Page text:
It's a bit like saying, for example - San Francisco. From here forward, only people who've lived in San Francisco for six generations are allowed to be here. And only if they're white. All you chinese interlopers who've done so well, challenged the status quo, and helped build this city, out! It's not fair! Out! Even though you helped connect this city to world and make it global? Out! How far do you think San Francisco would get with that approach? Or New York, or Sydney, or Vancouver, or London, or even Hong Kong?

You have to remember that Singers is competing in a global economy. Why do companies prefer to absorb the expense of moving mid tier roles to Hong Kong and hiring Hong Kong Chinese over Singaporeans? When it costs them more? Answer that question honestly and you'll be on the right track...

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Postby sundaymorningstaple » Wed, 13 Mar 2013 11:16 pm

:-k

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Postby JR8 » Thu, 14 Mar 2013 12:03 am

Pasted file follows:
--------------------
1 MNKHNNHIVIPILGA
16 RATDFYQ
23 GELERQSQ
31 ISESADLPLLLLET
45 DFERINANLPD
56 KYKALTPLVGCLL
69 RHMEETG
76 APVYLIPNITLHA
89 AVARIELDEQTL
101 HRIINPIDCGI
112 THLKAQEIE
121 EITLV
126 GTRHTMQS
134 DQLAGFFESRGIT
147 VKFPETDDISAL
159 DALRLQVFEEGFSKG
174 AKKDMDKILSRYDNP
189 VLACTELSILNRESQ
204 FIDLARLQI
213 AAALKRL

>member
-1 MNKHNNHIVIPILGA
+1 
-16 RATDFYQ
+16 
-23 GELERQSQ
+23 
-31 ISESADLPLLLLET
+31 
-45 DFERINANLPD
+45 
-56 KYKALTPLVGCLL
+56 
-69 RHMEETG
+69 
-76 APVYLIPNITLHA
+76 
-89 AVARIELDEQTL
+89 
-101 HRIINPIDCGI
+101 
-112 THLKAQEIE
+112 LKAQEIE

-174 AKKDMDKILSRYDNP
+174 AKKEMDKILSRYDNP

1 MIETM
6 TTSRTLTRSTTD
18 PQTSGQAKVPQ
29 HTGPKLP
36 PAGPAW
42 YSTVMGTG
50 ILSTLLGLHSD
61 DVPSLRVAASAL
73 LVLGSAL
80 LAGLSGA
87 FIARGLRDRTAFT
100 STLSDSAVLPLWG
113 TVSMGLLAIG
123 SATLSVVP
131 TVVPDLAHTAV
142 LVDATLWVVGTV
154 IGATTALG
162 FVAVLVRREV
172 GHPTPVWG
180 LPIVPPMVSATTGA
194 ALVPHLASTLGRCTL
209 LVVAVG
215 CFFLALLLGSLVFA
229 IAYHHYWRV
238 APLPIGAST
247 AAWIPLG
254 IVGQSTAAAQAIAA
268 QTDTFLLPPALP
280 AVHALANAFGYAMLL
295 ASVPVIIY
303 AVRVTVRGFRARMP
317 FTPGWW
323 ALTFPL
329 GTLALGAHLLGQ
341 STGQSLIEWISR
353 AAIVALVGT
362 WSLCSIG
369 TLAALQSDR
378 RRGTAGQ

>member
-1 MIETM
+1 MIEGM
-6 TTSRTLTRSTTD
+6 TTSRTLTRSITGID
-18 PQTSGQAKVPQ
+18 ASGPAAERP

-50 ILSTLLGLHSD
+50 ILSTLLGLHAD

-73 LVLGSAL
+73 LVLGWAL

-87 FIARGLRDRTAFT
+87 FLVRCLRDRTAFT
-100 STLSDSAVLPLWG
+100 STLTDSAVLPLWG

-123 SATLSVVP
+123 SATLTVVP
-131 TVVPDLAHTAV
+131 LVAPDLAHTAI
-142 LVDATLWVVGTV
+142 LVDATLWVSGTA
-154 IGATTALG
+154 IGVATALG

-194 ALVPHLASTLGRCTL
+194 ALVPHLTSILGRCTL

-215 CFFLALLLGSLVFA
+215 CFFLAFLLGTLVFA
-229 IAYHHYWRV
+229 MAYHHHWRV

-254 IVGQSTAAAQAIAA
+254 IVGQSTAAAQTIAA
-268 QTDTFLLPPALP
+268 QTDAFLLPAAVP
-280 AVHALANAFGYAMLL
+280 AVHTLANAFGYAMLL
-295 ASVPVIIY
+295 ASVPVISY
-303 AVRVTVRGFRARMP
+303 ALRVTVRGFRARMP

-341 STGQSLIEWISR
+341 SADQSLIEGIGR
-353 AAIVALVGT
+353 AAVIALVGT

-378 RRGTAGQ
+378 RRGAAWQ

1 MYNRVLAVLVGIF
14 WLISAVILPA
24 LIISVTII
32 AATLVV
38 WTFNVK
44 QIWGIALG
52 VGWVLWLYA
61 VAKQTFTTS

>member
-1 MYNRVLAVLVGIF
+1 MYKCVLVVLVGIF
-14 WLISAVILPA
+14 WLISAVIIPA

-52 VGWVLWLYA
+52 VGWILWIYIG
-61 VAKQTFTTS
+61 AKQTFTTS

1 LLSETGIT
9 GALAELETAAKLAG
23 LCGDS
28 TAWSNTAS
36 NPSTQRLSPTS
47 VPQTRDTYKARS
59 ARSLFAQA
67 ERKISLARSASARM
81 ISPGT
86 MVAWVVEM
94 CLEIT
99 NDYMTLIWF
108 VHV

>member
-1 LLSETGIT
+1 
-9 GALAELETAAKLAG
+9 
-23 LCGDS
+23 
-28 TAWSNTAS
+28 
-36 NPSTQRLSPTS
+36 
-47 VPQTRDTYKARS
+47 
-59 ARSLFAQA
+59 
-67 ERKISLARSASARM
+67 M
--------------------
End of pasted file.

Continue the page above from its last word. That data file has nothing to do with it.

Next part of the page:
+1

An eloquent and thought provoking post 'M2S'!

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Postby ariyo » Thu, 14 Mar 2013 12:18 am

Its been a long day and i can see all the concerns by our expat friends. Personally I feel that everyone should be welcome here as long as there is sufficient resources to support. In the middle of so much mayhem flying around, most people tend to think in extremes, black or white, pulling the plug or culling the non singaporeans.

Discounting the crazies, what we are really seeing in terms of policy making is the tuning and moderation of influx in synthetic population and it is probably more sustainable. I really really want to emphasize that just because kids and teens who don't know any better, call for a pure Singaporean Singapore, doesn't mean that much more mature people like us take the opposing stand.